Can a bean really help cancer? Colorado State University scientists Henry J. Thompson and Mark A. Brick seem to think so.
The National Cancer Institute awarded a $1.54 million five-year grant to scientists Thompson and Brick in CSU’s College of Agricultural Sciences to study the disease-fighting ability of a common bean domesticated in the Andean Mountains of South America.
Over the centuries cannellini beans were introduced into parts of Europe where they were featured in Mediterranean cuisine, ultimately becoming a dietary staple, said Brick, CSU’s lead bean breeder. Since then, beans have essentially vanished from the American dining room table, said Thompson.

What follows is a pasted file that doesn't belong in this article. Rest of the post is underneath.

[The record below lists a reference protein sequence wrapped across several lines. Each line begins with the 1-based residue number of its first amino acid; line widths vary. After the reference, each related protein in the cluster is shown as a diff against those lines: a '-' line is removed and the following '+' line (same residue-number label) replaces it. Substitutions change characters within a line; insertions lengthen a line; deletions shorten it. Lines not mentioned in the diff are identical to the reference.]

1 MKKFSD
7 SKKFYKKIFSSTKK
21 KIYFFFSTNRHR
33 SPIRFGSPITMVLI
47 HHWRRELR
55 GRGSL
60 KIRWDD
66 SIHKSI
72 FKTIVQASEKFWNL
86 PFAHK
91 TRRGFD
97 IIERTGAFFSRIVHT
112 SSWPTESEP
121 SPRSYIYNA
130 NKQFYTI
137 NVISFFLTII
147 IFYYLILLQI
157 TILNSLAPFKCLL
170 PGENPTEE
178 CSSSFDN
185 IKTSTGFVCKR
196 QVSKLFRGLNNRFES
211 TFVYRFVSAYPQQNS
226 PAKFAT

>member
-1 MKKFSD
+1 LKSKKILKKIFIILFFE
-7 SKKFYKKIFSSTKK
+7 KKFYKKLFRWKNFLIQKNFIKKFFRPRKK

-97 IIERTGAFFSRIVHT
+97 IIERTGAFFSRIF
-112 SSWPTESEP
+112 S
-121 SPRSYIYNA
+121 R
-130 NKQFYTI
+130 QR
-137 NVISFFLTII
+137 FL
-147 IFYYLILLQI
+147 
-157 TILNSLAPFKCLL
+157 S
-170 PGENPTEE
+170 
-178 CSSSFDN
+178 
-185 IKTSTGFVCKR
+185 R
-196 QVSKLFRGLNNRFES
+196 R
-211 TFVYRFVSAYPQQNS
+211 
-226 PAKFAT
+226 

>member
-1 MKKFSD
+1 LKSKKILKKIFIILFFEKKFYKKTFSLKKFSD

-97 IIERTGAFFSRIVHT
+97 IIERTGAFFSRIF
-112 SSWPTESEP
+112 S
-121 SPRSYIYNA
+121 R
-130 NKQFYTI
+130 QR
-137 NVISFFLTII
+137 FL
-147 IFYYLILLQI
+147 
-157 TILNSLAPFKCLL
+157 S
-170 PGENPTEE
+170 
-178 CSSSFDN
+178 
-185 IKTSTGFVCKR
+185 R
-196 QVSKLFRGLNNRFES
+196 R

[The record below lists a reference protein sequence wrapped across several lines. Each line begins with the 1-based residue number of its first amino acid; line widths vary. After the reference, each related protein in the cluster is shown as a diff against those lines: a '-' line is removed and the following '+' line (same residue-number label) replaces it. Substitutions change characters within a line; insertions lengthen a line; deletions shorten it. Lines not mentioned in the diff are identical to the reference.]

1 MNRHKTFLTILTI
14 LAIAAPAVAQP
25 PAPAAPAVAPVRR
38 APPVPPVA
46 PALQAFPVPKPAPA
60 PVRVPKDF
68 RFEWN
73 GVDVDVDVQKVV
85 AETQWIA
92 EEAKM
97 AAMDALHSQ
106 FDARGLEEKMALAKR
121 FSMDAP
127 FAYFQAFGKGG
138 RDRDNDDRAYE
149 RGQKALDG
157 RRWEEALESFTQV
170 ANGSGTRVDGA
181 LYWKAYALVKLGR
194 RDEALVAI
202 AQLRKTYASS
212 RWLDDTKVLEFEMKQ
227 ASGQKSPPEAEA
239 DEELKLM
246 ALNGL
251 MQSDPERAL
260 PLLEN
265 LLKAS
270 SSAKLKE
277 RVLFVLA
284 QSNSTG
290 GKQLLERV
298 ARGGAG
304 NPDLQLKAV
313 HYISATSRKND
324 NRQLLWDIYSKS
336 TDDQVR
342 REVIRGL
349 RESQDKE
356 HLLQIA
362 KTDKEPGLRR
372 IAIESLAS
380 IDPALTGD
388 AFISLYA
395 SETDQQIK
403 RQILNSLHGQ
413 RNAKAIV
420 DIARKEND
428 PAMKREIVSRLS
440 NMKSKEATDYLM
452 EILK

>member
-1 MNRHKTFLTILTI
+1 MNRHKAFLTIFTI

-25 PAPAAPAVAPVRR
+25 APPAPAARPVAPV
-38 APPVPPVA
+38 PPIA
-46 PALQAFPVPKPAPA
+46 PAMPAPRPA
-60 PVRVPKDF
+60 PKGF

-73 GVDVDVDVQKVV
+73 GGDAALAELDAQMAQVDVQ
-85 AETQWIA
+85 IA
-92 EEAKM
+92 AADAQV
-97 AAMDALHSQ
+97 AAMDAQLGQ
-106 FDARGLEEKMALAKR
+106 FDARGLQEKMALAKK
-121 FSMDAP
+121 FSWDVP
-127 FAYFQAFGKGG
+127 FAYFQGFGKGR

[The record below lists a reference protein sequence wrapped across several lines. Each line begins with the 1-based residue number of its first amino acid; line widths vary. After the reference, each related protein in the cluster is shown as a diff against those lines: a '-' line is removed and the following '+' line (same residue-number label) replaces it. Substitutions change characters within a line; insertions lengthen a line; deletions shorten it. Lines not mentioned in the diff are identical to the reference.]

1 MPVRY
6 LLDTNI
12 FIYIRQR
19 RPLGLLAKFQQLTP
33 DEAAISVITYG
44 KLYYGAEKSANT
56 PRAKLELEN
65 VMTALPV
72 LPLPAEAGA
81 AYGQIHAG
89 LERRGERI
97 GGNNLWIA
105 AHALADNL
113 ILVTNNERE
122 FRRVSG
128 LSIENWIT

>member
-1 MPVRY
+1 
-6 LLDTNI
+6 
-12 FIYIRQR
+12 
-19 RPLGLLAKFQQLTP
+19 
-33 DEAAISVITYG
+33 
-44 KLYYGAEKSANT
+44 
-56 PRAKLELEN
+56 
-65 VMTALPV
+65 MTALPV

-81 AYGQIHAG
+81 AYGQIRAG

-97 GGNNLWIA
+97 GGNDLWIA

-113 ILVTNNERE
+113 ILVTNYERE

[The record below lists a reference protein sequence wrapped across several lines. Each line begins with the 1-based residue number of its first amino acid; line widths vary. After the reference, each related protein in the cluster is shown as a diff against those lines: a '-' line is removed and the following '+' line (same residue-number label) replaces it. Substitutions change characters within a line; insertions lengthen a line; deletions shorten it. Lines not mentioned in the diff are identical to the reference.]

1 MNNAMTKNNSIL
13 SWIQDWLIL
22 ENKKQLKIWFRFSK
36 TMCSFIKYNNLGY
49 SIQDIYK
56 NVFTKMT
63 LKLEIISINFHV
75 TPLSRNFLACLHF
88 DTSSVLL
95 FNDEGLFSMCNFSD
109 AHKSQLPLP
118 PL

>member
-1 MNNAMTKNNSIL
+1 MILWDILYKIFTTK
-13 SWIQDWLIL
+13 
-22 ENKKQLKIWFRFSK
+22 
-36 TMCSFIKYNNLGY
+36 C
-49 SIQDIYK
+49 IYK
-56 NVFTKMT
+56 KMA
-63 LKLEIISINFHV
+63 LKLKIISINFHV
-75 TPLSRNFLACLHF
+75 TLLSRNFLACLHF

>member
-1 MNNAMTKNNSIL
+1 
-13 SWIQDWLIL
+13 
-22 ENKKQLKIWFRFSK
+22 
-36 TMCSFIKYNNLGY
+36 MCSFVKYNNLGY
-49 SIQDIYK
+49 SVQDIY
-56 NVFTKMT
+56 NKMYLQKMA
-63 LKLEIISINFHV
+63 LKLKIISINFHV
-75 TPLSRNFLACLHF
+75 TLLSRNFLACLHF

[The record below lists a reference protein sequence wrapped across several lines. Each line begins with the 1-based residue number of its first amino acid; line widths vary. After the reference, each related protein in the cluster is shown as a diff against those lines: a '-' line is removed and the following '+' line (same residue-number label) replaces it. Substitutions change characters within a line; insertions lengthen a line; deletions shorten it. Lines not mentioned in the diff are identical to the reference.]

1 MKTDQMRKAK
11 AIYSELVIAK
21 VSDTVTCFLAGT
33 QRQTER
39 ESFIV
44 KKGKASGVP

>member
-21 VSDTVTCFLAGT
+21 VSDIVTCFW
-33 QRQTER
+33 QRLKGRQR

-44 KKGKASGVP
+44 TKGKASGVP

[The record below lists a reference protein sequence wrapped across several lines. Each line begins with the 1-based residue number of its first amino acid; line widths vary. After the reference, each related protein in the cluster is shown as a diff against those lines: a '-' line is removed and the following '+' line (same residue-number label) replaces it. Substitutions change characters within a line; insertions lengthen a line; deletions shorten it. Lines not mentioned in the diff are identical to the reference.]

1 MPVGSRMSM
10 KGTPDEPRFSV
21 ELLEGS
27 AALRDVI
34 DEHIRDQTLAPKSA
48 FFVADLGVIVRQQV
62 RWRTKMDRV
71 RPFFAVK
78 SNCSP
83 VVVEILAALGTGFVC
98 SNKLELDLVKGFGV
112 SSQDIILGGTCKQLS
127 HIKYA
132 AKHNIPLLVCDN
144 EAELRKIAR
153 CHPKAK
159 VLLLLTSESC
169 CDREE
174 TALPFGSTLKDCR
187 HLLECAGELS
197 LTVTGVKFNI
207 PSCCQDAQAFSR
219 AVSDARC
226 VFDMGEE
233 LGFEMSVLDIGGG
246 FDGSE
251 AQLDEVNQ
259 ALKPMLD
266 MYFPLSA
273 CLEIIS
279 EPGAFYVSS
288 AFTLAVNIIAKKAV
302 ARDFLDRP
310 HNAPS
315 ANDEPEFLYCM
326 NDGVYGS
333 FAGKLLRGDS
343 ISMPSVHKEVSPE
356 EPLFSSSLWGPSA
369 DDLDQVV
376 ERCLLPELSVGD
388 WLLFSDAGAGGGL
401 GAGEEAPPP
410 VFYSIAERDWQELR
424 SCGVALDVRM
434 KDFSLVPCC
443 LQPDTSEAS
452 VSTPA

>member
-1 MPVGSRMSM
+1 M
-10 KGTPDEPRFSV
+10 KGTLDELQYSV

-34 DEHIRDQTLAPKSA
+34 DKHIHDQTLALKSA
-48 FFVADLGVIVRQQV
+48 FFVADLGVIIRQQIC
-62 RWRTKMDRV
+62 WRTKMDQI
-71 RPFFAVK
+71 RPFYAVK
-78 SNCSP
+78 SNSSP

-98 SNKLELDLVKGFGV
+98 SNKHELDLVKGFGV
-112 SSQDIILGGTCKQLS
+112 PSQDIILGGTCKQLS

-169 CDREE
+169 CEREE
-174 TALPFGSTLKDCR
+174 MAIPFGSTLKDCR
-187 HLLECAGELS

“If there is such a thing as a food deficiency, the decline in common bean consumption from the recommended 200 grams per person per day to the estimated 10 grams per day in the United States would be a strong candidate,” said Thompson.
While the study focused on cannellini beans because of their strong protective activity against breast cancer in preclinical trials, many types of common beans have also shown protective activity in laboratory models.
The primary goal for the new grant is to establish cellular and molecular mechanisms that account for the beans’ protective activity against breast cancer and focus specifically on insulin resistance and lipid metabolism, two factors that play a prominent role in Type-2 Diabetes and cardiovascular disease. Through this research, Brick and Thompson will be able to make specific recommendations about the types and amounts of common beans people should consume to remain healthy.
This research project is part of the university’s Crops for Health program that Thompson and Brick helped launch as a transdisciplinary program of research and outreach. Crops for Health involves faculty in a broad range of disciplines who are interested in food consumerism.